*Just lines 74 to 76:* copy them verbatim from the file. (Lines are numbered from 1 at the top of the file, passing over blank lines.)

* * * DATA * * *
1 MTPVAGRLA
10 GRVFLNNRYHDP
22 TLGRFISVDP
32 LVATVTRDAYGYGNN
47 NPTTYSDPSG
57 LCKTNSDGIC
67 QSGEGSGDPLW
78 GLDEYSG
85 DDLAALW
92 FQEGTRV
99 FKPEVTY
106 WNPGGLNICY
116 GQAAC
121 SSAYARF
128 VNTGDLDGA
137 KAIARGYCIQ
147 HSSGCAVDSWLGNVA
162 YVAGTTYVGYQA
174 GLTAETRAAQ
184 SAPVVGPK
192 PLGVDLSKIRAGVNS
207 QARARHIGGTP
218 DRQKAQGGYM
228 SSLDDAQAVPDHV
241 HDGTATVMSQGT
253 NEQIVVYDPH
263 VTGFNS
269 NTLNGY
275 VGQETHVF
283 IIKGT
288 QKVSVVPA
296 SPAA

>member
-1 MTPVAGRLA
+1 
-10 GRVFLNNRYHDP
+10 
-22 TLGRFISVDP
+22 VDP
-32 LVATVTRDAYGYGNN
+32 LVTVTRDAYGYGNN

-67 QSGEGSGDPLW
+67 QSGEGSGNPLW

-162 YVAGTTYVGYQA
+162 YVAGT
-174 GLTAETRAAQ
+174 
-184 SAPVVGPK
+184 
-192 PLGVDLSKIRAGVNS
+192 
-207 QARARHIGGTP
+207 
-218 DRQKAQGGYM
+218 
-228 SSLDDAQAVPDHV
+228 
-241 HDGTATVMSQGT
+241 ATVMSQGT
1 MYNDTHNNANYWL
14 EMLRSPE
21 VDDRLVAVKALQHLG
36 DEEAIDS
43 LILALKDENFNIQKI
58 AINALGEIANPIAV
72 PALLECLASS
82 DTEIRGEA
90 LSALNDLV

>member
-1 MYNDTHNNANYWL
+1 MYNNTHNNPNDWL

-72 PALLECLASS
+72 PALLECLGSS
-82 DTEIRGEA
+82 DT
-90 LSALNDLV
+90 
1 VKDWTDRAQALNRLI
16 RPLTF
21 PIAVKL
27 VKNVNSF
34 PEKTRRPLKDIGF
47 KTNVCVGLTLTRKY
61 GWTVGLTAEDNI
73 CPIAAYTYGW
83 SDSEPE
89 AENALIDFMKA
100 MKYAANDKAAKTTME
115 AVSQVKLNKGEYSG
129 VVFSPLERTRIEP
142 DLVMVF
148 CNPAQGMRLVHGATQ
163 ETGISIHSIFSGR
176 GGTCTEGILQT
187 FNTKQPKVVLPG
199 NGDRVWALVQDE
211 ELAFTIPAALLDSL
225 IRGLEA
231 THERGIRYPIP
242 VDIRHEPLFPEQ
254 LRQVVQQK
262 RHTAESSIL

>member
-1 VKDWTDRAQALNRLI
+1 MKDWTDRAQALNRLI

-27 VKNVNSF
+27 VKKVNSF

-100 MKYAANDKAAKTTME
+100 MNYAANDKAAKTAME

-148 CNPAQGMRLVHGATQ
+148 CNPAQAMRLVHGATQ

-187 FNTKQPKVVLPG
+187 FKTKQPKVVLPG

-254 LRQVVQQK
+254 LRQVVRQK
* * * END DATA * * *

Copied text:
-82 DTEIRGEA
+82 DT
-90 LSALNDLV